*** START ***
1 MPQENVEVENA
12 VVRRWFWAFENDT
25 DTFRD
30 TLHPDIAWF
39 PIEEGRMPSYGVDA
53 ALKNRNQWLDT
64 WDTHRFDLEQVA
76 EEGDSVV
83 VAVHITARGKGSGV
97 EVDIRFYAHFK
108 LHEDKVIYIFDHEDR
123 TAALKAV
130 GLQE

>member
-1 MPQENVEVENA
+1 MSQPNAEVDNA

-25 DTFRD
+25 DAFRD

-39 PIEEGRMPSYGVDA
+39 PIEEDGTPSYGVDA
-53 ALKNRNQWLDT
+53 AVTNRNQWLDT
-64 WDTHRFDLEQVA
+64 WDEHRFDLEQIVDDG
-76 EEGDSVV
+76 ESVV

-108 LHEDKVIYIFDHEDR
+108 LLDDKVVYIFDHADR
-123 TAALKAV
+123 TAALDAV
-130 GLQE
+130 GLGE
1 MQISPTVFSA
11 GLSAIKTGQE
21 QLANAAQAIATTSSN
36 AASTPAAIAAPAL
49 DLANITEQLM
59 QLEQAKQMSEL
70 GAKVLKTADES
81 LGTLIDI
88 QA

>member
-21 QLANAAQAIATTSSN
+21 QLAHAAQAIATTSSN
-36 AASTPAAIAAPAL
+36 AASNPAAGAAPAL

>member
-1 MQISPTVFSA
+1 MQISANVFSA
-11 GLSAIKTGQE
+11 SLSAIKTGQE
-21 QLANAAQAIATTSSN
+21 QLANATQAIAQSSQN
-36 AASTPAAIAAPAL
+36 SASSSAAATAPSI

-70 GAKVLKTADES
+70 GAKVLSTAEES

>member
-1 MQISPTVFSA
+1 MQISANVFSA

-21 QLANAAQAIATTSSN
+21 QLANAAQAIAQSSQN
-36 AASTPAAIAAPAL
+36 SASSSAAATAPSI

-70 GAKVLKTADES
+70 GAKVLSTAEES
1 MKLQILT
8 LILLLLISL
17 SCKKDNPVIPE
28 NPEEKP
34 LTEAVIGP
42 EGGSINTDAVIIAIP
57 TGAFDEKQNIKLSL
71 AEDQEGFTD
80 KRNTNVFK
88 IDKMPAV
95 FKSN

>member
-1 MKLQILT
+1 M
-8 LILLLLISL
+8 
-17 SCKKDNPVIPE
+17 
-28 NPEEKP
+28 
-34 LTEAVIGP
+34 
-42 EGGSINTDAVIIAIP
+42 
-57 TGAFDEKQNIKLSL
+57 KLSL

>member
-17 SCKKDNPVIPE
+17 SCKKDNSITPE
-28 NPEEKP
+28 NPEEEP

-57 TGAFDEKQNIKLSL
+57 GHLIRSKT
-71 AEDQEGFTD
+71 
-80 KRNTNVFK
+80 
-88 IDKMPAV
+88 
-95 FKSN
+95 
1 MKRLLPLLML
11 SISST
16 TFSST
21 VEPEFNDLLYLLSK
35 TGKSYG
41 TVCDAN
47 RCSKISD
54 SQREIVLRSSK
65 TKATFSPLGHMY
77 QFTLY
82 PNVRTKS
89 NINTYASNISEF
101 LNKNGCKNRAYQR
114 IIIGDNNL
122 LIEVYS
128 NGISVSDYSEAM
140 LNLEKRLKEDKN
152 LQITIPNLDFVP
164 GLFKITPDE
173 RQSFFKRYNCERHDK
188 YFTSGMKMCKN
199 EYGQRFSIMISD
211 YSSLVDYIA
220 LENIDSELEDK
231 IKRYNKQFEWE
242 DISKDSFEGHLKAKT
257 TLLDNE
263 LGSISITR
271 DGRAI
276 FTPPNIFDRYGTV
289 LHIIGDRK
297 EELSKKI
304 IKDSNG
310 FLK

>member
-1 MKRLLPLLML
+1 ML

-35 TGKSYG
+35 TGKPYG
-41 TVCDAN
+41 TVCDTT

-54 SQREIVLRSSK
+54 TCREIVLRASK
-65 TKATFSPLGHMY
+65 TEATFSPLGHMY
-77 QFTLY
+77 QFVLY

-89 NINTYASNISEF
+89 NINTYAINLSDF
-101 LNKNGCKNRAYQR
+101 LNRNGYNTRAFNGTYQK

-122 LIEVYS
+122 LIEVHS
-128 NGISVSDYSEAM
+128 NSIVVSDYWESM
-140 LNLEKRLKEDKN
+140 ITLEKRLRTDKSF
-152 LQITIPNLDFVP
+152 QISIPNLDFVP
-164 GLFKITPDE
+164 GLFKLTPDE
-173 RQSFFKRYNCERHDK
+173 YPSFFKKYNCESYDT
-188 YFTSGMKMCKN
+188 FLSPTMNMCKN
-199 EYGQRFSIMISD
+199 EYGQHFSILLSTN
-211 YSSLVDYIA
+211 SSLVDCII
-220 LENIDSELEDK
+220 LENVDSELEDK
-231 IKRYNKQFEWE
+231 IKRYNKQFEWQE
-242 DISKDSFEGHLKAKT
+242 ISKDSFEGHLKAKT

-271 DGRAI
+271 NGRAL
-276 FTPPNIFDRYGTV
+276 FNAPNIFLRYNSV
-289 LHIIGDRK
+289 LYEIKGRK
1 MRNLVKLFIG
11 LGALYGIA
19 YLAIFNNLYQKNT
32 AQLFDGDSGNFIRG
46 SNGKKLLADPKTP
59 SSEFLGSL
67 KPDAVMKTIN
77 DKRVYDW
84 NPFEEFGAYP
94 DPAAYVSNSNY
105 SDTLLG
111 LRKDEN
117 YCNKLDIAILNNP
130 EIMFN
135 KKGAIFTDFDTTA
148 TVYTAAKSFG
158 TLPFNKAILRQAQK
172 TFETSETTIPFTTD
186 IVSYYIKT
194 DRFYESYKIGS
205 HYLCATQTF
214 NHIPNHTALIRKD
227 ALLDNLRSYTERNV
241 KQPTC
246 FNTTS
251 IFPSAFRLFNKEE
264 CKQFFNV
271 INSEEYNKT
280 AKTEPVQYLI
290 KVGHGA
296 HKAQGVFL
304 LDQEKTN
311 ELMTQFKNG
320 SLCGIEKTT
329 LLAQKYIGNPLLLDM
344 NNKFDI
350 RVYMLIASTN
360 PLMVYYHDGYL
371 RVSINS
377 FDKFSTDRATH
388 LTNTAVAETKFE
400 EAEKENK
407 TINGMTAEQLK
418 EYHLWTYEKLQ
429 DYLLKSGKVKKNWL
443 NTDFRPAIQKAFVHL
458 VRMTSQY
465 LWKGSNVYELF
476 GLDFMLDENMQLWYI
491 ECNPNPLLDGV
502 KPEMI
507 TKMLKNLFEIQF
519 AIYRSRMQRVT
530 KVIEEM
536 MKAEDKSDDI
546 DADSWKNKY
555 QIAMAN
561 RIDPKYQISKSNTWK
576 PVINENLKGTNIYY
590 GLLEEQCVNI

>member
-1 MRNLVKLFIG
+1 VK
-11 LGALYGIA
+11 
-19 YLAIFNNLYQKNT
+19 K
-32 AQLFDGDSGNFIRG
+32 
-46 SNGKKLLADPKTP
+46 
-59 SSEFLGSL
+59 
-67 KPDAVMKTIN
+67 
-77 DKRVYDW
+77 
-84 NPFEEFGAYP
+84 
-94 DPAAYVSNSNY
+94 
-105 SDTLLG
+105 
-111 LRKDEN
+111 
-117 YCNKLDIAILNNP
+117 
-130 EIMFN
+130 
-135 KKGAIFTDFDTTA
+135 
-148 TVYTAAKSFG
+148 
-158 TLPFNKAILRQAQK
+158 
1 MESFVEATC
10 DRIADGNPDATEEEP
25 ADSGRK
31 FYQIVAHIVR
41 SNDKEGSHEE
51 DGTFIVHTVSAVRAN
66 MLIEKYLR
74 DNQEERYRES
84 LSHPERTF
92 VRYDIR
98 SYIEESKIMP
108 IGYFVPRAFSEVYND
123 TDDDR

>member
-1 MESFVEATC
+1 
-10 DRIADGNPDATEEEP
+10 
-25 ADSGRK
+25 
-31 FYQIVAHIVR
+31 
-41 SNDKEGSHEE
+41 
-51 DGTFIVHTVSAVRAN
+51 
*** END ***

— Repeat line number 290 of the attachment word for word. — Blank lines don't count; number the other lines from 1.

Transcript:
66 MLIEKYLR